Important restrictions on the payment of dividend may be accepted by company when obtaining external capital either by a loan agreement, a debenture indenture, preference share agreement, or a lease contract. Such restrictions may cause the firm to restrict payment of cash dividends until a certain level of earnings has been achieved or limit the amount of dividends paid to a certain amount or percentage of earnings. Since the payment of dividends involves a cash outflow, firms are forced to reinvest the retained earnings within the firm. A restriction on dividends may take three forms. In the first place, firms may be prohibited of paying dividends in excess of a certain percentage, say, 12 per cent. Alternatively, a ceiling terms of the maximum amount of profits that may be used for dividend payment may be down, say not more than 60 per cent of the net profits, or a given absolute amount of such p can be paid as dividends. Finally, dividends may be restricted by insisting upon a minimum earnings to be retained. Reinvestment leads to a lower debt equity ratio and, thus, enhances margin of cushion (safety) for the lenders.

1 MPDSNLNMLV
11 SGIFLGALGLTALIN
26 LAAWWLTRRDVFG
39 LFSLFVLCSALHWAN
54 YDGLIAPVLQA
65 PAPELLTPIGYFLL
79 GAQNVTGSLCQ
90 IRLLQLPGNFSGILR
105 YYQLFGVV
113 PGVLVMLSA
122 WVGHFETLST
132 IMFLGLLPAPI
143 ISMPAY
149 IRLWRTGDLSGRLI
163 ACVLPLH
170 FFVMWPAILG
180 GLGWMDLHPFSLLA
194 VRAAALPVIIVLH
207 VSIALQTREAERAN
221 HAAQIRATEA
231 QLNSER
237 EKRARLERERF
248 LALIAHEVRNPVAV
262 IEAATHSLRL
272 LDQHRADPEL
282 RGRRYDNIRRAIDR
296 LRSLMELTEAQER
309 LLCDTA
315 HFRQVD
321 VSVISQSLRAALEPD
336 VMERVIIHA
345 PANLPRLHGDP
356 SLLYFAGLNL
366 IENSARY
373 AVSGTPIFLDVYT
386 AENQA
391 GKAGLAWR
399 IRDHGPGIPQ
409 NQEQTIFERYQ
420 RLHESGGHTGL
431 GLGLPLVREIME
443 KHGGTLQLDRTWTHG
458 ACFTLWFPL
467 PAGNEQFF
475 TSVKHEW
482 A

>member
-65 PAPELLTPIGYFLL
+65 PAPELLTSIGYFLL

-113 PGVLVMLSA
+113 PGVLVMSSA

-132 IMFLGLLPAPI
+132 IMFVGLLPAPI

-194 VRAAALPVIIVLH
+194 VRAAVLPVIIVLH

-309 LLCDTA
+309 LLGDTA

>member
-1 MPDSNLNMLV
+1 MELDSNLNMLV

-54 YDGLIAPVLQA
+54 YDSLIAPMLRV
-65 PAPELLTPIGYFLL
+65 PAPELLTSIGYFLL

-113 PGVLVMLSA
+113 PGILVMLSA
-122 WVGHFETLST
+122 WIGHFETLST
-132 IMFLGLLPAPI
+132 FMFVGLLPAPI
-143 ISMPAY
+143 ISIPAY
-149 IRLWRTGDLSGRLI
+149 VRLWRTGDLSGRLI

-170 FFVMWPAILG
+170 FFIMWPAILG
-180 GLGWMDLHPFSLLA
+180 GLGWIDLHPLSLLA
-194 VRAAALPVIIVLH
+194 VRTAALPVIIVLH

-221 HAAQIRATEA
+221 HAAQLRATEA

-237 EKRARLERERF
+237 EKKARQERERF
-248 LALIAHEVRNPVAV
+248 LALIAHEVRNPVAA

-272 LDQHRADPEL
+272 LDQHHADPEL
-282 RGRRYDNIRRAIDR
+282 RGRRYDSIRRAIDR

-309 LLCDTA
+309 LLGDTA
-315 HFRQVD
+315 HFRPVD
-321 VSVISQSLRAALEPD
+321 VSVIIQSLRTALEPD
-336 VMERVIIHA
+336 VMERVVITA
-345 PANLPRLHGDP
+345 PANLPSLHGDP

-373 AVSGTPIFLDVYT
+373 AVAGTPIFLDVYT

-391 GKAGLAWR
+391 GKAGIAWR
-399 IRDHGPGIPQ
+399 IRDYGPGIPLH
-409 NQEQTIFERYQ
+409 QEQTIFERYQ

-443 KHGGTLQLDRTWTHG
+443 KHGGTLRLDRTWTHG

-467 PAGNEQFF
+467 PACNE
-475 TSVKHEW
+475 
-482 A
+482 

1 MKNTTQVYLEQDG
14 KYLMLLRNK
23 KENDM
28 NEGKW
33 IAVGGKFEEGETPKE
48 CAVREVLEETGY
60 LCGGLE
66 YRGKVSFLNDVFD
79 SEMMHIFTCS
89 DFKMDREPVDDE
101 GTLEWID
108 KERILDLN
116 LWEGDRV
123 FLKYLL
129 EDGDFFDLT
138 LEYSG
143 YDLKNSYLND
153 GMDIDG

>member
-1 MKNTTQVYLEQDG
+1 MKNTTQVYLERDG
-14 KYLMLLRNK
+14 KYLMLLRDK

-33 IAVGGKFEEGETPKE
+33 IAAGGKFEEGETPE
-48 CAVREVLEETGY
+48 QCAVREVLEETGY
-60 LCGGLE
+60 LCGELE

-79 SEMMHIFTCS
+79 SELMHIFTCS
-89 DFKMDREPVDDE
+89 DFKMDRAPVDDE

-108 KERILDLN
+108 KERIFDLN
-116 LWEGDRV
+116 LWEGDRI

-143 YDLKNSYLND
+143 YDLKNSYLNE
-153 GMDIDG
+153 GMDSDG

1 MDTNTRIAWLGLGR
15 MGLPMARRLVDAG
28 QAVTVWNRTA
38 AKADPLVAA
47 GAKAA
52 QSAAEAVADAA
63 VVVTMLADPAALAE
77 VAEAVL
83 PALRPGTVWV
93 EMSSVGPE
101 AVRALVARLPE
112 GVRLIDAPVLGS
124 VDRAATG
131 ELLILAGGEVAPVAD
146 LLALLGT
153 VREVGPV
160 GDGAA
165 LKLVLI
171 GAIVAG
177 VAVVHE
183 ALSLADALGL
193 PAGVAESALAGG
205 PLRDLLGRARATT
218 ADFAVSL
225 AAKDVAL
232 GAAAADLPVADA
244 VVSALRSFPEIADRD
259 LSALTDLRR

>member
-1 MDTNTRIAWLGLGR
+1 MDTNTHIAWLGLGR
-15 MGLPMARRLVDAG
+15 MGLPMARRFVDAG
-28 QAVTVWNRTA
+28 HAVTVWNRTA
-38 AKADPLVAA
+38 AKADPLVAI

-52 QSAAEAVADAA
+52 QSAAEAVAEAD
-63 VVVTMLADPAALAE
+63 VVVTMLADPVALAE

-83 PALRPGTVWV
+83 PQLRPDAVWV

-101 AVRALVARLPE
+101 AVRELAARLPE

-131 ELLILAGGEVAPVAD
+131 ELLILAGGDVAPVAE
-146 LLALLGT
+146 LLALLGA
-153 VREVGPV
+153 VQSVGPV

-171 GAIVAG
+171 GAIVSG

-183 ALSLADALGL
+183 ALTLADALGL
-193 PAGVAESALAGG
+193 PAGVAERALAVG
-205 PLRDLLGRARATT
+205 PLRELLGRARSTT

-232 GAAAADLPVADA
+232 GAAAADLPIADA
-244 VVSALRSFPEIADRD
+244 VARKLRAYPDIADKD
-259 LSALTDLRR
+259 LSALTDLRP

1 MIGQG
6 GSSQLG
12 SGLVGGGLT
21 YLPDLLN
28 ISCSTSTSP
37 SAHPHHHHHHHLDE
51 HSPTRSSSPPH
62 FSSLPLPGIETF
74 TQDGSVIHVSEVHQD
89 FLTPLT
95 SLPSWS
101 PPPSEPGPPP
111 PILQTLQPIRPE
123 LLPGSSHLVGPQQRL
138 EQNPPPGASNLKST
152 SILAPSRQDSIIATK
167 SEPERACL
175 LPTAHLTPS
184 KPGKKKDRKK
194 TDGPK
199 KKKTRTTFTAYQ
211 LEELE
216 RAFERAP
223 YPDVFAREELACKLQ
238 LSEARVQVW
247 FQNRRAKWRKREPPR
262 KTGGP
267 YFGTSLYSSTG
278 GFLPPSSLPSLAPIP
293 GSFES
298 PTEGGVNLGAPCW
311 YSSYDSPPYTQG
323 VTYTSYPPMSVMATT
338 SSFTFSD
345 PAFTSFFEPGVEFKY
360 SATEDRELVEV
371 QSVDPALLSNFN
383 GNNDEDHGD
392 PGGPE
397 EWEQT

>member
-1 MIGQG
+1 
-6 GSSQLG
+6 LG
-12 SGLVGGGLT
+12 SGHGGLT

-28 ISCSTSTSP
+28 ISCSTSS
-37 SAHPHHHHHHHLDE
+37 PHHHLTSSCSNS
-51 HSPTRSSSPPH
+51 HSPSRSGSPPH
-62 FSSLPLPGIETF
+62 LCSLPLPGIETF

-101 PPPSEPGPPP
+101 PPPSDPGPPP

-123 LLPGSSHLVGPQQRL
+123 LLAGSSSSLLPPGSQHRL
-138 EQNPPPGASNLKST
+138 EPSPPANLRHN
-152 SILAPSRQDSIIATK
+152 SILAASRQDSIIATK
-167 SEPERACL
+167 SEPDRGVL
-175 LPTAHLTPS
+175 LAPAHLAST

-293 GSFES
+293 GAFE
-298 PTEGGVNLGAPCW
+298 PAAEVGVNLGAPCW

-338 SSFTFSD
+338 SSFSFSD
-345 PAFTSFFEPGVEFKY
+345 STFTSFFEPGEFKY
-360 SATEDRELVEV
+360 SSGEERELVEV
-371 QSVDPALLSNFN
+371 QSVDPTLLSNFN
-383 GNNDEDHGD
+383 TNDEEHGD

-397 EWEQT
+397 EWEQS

Therefore, contractual constraints on dividend payments are quite common. The payment cash dividend in violation of a restriction would amount to default in the ease of a loan and entire principal would become due and payable. Keeping in view the severity of penalty, financial manager must ensure that the amount of dividend is within the covenants already committed to lenders.